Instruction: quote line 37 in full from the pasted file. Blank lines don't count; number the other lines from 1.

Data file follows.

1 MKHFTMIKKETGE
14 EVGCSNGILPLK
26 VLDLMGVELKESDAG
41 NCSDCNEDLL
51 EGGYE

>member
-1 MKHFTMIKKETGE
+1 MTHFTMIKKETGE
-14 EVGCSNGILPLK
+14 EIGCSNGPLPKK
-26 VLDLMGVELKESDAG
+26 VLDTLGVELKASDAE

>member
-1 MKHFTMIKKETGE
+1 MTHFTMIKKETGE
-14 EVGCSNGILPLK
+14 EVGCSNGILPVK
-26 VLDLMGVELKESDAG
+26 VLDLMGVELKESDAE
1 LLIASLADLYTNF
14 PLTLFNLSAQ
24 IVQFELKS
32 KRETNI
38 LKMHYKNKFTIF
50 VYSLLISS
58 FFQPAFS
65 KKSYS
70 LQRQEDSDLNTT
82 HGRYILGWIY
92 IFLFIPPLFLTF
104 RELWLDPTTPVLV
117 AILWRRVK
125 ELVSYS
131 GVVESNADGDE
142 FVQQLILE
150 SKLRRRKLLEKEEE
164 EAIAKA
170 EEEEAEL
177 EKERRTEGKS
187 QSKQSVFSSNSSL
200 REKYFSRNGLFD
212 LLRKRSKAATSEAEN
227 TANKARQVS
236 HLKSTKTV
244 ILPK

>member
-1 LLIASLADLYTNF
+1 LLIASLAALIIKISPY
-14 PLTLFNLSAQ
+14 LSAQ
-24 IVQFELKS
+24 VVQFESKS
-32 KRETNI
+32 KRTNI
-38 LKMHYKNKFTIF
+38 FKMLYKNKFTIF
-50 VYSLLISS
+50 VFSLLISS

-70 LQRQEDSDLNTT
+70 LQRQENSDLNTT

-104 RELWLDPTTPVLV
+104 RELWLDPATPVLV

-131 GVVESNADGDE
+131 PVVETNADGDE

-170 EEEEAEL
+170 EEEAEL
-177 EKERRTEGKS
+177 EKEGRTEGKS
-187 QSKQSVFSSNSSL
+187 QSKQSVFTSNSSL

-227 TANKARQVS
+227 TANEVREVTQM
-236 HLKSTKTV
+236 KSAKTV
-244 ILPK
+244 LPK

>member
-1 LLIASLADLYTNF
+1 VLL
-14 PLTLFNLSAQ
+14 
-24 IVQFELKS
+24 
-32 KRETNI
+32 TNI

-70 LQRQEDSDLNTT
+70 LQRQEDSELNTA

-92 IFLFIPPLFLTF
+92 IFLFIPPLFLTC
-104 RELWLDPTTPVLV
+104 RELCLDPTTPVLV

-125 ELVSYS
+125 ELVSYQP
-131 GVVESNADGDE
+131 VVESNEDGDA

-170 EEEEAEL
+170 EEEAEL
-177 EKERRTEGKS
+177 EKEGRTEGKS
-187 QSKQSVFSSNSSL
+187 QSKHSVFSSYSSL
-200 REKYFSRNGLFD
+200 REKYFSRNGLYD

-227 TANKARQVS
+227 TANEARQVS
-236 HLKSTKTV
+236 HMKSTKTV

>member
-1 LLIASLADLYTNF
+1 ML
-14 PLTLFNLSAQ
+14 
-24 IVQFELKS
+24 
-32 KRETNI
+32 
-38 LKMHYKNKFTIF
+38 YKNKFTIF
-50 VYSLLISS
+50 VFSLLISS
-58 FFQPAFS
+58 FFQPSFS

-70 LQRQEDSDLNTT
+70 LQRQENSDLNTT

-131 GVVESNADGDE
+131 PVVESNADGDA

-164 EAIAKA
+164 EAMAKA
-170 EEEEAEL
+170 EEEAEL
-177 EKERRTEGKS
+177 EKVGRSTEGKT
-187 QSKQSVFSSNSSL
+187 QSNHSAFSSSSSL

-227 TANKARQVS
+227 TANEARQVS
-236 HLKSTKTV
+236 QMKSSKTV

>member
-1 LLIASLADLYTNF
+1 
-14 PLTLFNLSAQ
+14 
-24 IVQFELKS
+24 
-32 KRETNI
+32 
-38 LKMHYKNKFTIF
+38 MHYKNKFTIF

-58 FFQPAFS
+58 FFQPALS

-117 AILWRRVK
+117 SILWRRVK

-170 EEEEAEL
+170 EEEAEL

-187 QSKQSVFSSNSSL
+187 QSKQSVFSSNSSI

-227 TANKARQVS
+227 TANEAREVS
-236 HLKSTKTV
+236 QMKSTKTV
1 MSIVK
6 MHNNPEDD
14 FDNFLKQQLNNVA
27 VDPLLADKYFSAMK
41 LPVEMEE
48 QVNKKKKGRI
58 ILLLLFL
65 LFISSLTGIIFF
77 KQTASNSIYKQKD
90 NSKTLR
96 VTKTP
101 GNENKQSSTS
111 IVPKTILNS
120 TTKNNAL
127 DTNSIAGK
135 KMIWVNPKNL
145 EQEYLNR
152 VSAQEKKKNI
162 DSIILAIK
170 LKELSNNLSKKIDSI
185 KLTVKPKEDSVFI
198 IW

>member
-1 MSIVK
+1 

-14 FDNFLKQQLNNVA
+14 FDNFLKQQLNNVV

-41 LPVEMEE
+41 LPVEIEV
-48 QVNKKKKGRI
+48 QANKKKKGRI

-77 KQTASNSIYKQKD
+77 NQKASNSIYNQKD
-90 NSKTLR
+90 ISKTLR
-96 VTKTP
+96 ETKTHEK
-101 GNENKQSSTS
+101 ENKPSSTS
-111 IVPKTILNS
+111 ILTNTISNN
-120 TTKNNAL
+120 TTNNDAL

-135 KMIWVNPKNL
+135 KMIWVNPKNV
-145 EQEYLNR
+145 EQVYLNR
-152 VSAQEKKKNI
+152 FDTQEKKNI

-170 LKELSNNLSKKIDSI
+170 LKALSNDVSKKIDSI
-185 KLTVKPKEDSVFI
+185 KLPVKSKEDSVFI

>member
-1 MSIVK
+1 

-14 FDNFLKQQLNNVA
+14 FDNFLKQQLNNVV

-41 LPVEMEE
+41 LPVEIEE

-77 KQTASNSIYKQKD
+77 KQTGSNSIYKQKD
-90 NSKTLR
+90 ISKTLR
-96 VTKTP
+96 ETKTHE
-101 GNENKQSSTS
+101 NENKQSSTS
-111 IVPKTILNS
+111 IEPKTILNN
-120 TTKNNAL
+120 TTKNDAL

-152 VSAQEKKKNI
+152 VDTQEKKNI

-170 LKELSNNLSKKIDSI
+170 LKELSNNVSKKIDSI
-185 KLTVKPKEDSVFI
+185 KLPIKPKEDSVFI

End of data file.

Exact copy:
164 EAIAKA